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«Der Open-Access-Publikationsserver der ZBW – Leibniz-Informationszentrum Wirtschaft The Open Access Publication Server of the ZBW – Leibniz ...»

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The degree of available R&D resources is one of the most relevant aspects for innovation performance. The literature and studies show a broad range of indicators, which in general include the R&D expenditure and R&D personnel. Cohen and Levinthal present that the level of internal R&D investment is an important parameter of the absorptive capacity of a firm (Cohen & Levinthal 1990, Faems 2010). For example, Robin and Schubert reveal that a higher level of innovation expenditures (per employee) is associated with a higher probability to innovate and this is consistent with the framework of an "innovation production function". Here the main inputs are innovation expenditures, containing above all R&D expenditures (Robin & Schubert 2010).

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 Financial barriers A lack of internal financial resources can limit the firms´ capacity to support its R&D activities and consequently the development of new products and processes. In addition, these companies are forced to compensate this deficit by being closer to the innovation activity of other firms in the same sector and therefore to the diffusion of informal knowledge in the sector (Garcia-Torres et al. 2009). But surprisingly the outcome of Garcia-Torres and Hollanders is that firms which are hampered by high innovation costs or financial barriers tend to innovate more (Garcia-Torres et al. 2009).

 Percentage of R&D- employees Another possible indicator, mentioned in the literature, is the number of R&D employees. In this context Broekel and Brenner (2009) conclude that “professional R&D employees are the innovative entity in industrial innovation processes. They search for and recombine existing knowledge in order to generate innovative products”.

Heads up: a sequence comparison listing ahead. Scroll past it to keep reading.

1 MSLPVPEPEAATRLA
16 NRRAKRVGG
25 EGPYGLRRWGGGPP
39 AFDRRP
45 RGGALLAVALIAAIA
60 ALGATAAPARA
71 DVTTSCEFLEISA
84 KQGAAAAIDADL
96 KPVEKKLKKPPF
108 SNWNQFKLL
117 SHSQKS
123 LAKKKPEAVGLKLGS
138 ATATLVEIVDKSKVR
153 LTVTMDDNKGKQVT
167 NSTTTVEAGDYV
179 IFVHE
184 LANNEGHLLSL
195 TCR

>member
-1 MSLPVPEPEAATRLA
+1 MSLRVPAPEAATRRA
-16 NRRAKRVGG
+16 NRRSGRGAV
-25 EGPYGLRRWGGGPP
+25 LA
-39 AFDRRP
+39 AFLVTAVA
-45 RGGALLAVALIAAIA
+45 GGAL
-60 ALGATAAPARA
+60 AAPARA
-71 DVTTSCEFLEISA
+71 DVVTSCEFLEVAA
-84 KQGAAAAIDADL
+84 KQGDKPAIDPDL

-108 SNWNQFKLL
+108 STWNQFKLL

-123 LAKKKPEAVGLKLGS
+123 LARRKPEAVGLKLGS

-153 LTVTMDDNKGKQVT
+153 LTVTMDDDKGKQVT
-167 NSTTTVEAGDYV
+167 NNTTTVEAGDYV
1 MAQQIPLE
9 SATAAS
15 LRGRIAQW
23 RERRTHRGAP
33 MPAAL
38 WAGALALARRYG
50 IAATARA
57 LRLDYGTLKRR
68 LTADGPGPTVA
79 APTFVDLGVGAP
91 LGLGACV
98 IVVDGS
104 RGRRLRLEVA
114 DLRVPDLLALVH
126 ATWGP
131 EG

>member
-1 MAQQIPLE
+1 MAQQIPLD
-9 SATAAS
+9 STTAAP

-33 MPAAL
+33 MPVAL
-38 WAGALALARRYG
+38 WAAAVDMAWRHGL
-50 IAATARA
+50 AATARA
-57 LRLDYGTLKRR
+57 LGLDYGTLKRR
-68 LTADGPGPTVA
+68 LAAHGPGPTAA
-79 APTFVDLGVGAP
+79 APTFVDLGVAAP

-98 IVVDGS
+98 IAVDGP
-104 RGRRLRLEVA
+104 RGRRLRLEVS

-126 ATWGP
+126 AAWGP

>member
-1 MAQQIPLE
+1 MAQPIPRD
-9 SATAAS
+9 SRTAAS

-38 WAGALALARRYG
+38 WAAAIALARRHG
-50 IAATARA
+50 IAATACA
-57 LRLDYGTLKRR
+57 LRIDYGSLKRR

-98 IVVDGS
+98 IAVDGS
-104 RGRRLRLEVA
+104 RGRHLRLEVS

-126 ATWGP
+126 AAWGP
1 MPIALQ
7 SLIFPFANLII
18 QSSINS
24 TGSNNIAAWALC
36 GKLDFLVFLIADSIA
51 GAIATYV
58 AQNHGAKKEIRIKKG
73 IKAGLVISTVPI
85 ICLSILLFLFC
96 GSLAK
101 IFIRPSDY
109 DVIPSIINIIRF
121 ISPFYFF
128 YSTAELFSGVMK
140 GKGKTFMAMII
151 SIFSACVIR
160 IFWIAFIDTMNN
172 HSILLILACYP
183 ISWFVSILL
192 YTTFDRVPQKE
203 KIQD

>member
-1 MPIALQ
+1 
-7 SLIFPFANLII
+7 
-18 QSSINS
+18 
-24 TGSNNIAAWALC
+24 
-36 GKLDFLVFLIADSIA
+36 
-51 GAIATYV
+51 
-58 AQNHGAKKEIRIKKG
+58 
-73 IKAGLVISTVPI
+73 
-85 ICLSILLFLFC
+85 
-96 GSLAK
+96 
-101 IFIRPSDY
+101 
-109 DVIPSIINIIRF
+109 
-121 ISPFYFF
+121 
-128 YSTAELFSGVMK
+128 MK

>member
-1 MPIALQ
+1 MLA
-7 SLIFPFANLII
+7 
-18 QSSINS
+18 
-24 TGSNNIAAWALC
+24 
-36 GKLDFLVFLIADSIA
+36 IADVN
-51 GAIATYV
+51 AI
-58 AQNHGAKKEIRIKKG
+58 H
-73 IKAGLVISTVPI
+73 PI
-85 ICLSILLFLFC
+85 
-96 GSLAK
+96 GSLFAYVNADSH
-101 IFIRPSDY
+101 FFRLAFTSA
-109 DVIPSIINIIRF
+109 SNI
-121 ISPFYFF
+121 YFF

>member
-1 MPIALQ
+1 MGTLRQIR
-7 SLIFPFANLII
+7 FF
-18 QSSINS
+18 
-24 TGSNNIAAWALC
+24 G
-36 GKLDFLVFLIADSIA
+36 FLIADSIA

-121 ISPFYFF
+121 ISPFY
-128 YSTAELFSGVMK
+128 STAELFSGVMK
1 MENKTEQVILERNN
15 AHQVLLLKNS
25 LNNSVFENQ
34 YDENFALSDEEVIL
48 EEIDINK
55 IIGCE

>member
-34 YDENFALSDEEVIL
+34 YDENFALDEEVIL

Several empirical studies use this kind of variable (for example Broekel & Brenner 2009, Faems 2010) and detect predominantly a positive influence on innovation performance.

Faems (2010) uses the relative number of R&D employees as a proxy for the internal innovation efforts of the firm (Faems 2010). He observes a positive significant interaction effect between competitor collaboration and the internal R&D efforts in terms of a new-to-the-market innovation performance. Also Broekel and Brenner (2009) confirm that R&D employment is a necessary component in innovation processes. But concerning new-to-the-firm innovation performance this positive effect could not be detected. Relating to firm cooperation in innovation, Lenz-Cesar and Heshmati (2009) identified that the variable R&D intensity (measured as the proportion of employees involved in innovation activities) is highly significant for cooperation with customers, suppliers, institutions and competitors (Lenz-Cesar & Heshmati 2009).

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Absorptive capacity:

According to Cohen and Levinthal (1990: 128) the absorptive capacity requires the "ability to recognize the value of new information, assimilate it, and apply it to commercial ends". Therefore it determines the company's ability to internalize external knowledge for economic use in the development of product and process innovations.

One has to bear in mind that this absorptive capacity also indicates the internal innovation capacity of a firm. Empirical studies refer to different measures of absorptive

capacity, among others: